The Save Our Stages Act is endorsed by NIVA and the National Independent Talent Organization. The bill directs the Small Business Administration to make grants to eligible venues equal to the lesser of either 45% of operation costs from calendar year 2019 or $12 million. It would allow the SBA to issue supplemental grants in the future if funding remains available and applicants can demonstrate need, and permits recipients to use grants for costs incurred during the pandemic. The legislation requires recipients to return remaining funding after one year from the date of disbursement. Its introduction follows that in late May of the RESTART Act by Senators Michael Bennet (D-CO) and Todd Young (R-IN), a measure aimed at supporting small- and mid-sized businesses most affected by the COVID-19 crisis.[12][11]

The Save Our Stages Act was included in the $900 stimulus bill passed by Congress on December 21, 2020.[13] Frank called the funding "the lifeline our industry so desperately needs to emerge from a devastating year."[14]


  1. ^ a b c Wang, Amy X. (May 6, 2020). "Without Federal Aid, More than 1,000 U.S. Music Venues Are in Danger of Closing".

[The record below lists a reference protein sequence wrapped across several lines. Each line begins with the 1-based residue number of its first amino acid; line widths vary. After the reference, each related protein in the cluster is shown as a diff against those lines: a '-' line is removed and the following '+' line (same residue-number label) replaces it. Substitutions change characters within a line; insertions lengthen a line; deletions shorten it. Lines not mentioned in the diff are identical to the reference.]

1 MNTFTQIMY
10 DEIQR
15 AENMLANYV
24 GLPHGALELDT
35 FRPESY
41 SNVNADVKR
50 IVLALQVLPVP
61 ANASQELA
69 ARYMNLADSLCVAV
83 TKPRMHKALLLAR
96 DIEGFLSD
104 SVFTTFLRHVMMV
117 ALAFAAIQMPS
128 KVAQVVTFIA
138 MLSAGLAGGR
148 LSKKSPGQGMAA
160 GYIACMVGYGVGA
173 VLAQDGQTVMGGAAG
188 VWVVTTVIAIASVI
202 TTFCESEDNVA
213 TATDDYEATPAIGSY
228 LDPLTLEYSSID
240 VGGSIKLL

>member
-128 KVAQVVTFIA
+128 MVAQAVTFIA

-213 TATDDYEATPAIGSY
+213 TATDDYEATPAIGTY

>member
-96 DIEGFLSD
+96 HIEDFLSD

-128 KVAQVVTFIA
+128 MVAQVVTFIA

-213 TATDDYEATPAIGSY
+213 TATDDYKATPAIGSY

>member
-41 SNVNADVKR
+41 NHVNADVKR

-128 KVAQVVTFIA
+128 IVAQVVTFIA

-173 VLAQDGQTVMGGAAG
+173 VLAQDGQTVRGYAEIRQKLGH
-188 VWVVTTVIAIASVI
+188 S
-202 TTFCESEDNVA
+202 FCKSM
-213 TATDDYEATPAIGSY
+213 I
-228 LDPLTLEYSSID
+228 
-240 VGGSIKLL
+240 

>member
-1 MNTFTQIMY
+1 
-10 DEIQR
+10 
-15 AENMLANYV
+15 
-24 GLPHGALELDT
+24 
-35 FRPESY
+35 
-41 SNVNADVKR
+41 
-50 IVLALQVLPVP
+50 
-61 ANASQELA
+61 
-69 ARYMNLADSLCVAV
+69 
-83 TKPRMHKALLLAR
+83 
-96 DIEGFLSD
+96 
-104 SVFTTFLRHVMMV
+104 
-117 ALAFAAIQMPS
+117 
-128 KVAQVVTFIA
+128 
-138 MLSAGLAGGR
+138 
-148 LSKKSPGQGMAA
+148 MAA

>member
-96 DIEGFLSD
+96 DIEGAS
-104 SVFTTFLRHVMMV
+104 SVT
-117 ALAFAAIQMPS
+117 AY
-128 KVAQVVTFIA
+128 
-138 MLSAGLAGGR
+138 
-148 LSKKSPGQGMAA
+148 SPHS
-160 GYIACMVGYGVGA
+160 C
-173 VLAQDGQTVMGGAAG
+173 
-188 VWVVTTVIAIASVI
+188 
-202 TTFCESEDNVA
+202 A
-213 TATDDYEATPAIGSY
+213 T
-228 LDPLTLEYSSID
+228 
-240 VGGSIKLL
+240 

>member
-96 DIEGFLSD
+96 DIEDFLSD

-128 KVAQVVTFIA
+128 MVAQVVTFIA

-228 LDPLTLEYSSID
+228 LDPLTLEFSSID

2. ^ "The National Independent Venue Association is advocating for hundreds of venues across the US". Resident Advisor.
  3. ^ "Contact 1". NIVA | National Independent Venue Association (NIVA).
  4. ^ a b "Independent Venues, Stakeholders Confer Over COVID-19 Upheavals". Retrieved August 14, 2020.
  5. ^ a b "Q's With: NIVA Founding Members Dayna Frank, Rev. Moose and Gary Witt". Retrieved August 14, 2020.
  6. ^ a b "Indie Venues Band Together to Lobby Washington for Federal Aid". Billboard. April 16, 2020. Retrieved August 14, 2020.
  7. ^ Wang, Amy X. (October 29, 2020). "Meet Music's New Leaders -- Future 25". Rolling Stone. Retrieved November 9, 2020.
  8. ^ "90% of Independent Venues Face Shutdown Amid COVID-19 Crisis". Digital Music News. June 10, 2020. Retrieved August 14, 2020.
  9. ^ Millman, Ethan (June 18, 2020). "Lady Gaga, Dave Grohl, and Billie Eilish Are Among 600 Artists Asking Congress to Save Indie Venues". Rolling Stone. Retrieved August 14, 2020.
  10. ^ S. 4258 at
  11. ^ a b c Olson, Cathy Applefeld. "#SaveOurStages: Indie Music Venues Get Another Boost From Capitol Hill". Forbes. Retrieved August 14, 2020.
  12. ^ "Senator Baldwin Supports Bipartisan Relief Bill for Wisconsin's Independent Live Music Venues During Pandemic | U.S. Senator Tammy Baldwin of Wisconsin". Domain This article incorporates text from this source, which is in the public domain.
  13. ^ Blistein, Jon (December 21, 2020). "Congress Passes Covid-19 Relief Bill With Funding for Live Music Venues". Rolling Stone.
  14. ^ Aswad, Jem (December 22, 2020). "Concert Industry Reacts to Passage of Save Our Stages With Cautious Glee". Variety.

External links[edit]

List of NIVA members can be found here on NIVA's website.